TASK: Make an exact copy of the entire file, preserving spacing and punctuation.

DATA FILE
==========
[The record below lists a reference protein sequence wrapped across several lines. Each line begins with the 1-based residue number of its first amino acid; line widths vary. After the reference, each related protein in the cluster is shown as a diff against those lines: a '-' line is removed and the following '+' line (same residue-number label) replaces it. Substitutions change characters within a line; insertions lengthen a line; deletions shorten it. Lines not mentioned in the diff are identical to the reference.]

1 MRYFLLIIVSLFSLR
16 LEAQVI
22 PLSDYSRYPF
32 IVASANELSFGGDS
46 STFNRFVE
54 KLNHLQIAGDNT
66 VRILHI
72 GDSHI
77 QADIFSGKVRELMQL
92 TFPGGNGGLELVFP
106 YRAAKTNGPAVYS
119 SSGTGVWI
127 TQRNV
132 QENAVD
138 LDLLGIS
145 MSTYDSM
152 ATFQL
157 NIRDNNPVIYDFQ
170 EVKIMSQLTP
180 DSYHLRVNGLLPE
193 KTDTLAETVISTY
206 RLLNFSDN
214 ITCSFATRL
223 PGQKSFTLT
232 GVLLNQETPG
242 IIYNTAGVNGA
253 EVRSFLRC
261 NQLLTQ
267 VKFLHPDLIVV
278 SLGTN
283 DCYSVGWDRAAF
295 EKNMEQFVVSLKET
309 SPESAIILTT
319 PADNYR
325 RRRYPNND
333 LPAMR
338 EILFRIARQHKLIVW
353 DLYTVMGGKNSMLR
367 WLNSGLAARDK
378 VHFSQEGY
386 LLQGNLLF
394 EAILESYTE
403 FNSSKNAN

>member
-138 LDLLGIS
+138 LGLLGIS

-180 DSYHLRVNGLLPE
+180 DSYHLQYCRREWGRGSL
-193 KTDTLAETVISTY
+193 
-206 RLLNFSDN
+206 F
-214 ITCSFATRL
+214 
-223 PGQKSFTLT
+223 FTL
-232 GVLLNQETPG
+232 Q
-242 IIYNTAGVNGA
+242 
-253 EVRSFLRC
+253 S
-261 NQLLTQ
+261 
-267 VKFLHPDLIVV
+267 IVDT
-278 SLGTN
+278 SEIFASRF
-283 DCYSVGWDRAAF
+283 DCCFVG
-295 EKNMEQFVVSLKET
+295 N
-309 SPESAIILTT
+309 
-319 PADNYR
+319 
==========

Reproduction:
[The record below lists a reference protein sequence wrapped across several lines. Each line begins with the 1-based residue number of its first amino acid; line widths vary. After the reference, each related protein in the cluster is shown as a diff against those lines: a '-' line is removed and the following '+' line (same residue-number label) replaces it. Substitutions change characters within a line; insertions lengthen a line; deletions shorten it. Lines not mentioned in the diff are identical to the reference.]

1 MRYFLLIIVSLFSLR
16 LEAQVI
22 PLSDYSRYPF
32 IVASANELSFGGDS
46 STFNRFVE
54 KLNHLQIAGDNT
66 VRILHI
72 GDSHI
77 QADIFSGKVRELMQL
92 TFPGGNGGLELVFP
106 YRAAKTNGPAVYS
119 SSGTGVWI
127 TQRNV
132 QENAVD
138 LDLLGIS
145 MSTYDSM
152 ATFQL
157 NIRDNNPVIYDFQ
170 EVKIMSQLTP
180 DSYHLRVNGLLPE
193 KTDTLAETVISTY
206 RLLNFSDN
214 ITCSFATRL
223 PGQKSFTLT
232 GVLLNQETPG
242 IIYNTAGVNGA
253 EVRSFLRC
261 NQLLTQ
267 VKFLHPDLIVV
278 SLGTN
283 DCYSVGWDRAAF
295 EKNMEQFVVSLKET
309 SPESAIILTT
319 PADNYR
325 RRRYPNND
333 LPAMR
338 EILFRIARQHKLIVW
353 DLYTVMGGKNSMLR
367 WLNSGLAARDK
378 VHFSQEGY
386 LLQGNLLF
394 EAILESYTE
403 FNSSKNAN

>member
-138 LDLLGIS
+138 LGLLGIS

-180 DSYHLRVNGLLPE
+180 DSYHLQYCRREWGRGSL
-193 KTDTLAETVISTY
+193 
-206 RLLNFSDN
+206 F
-214 ITCSFATRL
+214 
-223 PGQKSFTLT
+223 FTL
-232 GVLLNQETPG
+232 Q
-242 IIYNTAGVNGA
+242 
-253 EVRSFLRC
+253 S
-261 NQLLTQ
+261 
-267 VKFLHPDLIVV
+267 IVDT
-278 SLGTN
+278 SEIFASRF
-283 DCYSVGWDRAAF
+283 DCCFVG
-295 EKNMEQFVVSLKET
+295 N
-309 SPESAIILTT
+309 
-319 PADNYR
+319 